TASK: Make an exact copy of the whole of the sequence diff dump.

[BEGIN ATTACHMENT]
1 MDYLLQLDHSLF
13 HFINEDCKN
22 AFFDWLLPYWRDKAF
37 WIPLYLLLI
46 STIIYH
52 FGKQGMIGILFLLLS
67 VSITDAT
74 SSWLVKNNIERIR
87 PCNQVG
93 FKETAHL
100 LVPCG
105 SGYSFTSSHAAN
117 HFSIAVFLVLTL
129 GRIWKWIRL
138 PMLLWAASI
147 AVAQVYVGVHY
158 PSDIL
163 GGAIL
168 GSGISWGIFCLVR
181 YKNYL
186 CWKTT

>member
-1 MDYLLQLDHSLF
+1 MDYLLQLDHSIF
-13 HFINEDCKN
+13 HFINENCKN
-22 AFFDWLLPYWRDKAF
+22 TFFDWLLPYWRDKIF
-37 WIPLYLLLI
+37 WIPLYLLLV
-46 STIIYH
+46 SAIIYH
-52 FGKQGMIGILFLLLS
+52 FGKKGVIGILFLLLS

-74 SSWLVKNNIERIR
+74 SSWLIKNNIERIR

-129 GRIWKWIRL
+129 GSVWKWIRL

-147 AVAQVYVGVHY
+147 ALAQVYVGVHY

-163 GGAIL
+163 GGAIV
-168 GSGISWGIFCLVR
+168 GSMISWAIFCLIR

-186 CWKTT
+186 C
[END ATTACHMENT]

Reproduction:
1 MDYLLQLDHSLF
13 HFINEDCKN
22 AFFDWLLPYWRDKAF
37 WIPLYLLLI
46 STIIYH
52 FGKQGMIGILFLLLS
67 VSITDAT
74 SSWLVKNNIERIR
87 PCNQVG
93 FKETAHL
100 LVPCG
105 SGYSFTSSHAAN
117 HFSIAVFLVLTL
129 GRIWKWIRL
138 PMLLWAASI
147 AVAQVYVGVHY
158 PSDIL
163 GGAIL
168 GSGISWGIFCLVR
181 YKNYL
186 CWKTT

>member
-1 MDYLLQLDHSLF
+1 MDYLLQLDHSIF
-13 HFINEDCKN
+13 HFINENCKN
-22 AFFDWLLPYWRDKAF
+22 TFFDWLLPYWRDKIF
-37 WIPLYLLLI
+37 WIPLYLLLV
-46 STIIYH
+46 SAIIYH
-52 FGKQGMIGILFLLLS
+52 FGKKGVIGILFLLLS

-74 SSWLVKNNIERIR
+74 SSWLIKNNIERIR

-129 GRIWKWIRL
+129 GSVWKWIRL

-147 AVAQVYVGVHY
+147 ALAQVYVGVHY

-163 GGAIL
+163 GGAIV
-168 GSGISWGIFCLVR
+168 GSMISWAIFCLIR

-186 CWKTT
+186 C